Are we really present these days? How many places can we be at one time?
In business meetings, I see people having conversations while at the same time responding to emails on their Blackberrys (myself included!). Are we really present with the person we are in front of? How urgent is it that we respond right away?
I just came back from a one-day seminar I presented in South Africa, where I brought my 12-year-old son with me for a week vacation after the event. For the first time in a long time, we spent the best quality time together without being somewhere else. When’s the last time you spent a day with your kids, friends, or spouse without the interruption of technology?
Don’t get me wrong, technology has its place just as the automobile, but just because I have one doesn’t mean I drive it around the block all day long. My relationship with my son has never been stronger. I did not bury myself in my emails and he did not disappear into a video game. Building strong relationships does not happen through email, Facebook, or any venue as powerful as being in the present and being present.
While writing this piece, I decided to reach out to Michael “Dr. Woody” Woodward, Ph.D., executive coach and author of The YOU Plan, to get his thoughts on this notion of being present. According to Dr. Woody, “both our personal and professional lives have become dominated by our need for constant and immediate communication.” He went on to say that “we have created this general expectation that if you ping me on my wireless device, I must get back to you ASAP, otherwise I’m somehow slighting you by not making your need for a response a priority.” Our attachments to our mobile devices have even gotten to the point where we will interrupt in-person one-on-one conversations in favor of checking that ding coming from my pocket. “It’s as if we have lost our ability to engage those standing right in front of us,” said Dr. Woody. I tend to agree, which is the reason I chose to bring my son to South Africa in the hopes of escaping at least some of the digital distraction.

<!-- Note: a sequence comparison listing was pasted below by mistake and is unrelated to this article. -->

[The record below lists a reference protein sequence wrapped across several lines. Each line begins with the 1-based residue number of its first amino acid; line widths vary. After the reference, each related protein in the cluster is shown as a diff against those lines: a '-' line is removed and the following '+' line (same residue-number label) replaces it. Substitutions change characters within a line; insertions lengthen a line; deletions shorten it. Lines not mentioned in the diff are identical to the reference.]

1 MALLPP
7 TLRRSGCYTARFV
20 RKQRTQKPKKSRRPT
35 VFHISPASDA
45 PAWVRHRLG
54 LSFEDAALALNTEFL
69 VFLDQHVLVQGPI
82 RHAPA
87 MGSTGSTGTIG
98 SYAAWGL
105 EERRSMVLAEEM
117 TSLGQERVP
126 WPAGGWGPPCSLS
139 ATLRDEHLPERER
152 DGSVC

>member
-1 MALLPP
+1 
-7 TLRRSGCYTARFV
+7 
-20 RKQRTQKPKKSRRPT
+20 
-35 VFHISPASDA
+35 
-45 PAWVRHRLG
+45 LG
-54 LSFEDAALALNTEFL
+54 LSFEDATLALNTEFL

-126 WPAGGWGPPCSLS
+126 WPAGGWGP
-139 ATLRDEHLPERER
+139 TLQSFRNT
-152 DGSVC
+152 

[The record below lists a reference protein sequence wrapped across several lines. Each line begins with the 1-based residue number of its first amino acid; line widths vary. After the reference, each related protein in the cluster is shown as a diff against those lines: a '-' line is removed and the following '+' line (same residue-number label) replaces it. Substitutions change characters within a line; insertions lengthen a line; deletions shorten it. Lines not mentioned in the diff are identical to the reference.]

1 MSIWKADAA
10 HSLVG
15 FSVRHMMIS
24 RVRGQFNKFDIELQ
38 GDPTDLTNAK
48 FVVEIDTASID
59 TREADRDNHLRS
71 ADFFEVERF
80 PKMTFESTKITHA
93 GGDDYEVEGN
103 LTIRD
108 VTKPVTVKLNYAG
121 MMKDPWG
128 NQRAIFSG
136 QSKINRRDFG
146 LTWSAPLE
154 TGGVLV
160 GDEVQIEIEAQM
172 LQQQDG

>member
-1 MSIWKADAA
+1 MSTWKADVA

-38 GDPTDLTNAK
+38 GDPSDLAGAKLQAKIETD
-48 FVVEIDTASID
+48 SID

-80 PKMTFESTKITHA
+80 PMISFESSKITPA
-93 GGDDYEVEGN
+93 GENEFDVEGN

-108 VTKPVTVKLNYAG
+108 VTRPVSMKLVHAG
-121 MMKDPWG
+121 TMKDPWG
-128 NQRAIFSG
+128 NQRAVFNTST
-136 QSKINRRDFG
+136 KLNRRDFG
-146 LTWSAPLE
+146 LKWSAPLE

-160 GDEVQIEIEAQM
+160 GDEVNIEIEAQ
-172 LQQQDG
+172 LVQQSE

When it comes to social media, the distractions can be even more challenging. Just recently the National Labor Relations Board (NLRB) took up the case of a woman who was fired for trashing her boss on Facebook. According to Dr. Woody “what’s unfortunate about this case is the fact that this woman chose to turn her dispute into a nasty public rant instead of first handling the matter in private with the relevant parties or through proper channels.” This type of display seems to be something we are seeing more of these days. He went on to say, “it worries me that social media has become a vehicle for uncontrolled and reckless venting.”
At the end of the day there’s a real need to not only be present, but also thoughtful in our interactions. So, every time you are tempted to pick up that device or update your status, you should ask yourself, can it wait just a few minutes? Do I really need to divert myself from the current conversation?
The past is history, the future is a mystery and today is a gift, that’s why they call it the present.
This entry was posted on Thursday, December 9th, 2010 at 6:00 AM and is filed under Business, Inspiration. You can follow any responses to this entry through the RSS 2.0 feed. You can leave a response, or trackback from your own site.